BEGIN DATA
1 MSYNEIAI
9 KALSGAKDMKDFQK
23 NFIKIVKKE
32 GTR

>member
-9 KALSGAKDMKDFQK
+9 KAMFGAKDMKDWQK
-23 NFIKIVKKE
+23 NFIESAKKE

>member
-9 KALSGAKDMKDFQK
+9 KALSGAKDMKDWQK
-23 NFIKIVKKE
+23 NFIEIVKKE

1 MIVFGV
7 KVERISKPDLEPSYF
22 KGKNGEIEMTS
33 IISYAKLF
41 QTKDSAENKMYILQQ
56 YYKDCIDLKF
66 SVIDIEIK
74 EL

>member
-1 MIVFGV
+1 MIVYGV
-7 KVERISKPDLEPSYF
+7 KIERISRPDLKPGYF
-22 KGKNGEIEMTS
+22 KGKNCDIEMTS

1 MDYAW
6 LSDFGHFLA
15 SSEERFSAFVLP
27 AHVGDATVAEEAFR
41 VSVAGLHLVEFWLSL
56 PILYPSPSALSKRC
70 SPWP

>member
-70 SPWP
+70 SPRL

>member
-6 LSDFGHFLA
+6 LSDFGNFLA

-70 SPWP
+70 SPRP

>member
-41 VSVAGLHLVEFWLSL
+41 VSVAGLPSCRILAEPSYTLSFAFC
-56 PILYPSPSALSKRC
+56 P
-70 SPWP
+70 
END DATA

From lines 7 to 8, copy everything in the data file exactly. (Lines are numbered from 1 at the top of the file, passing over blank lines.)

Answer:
+9 KAMFGAKDMKDWQK
-23 NFIKIVKKE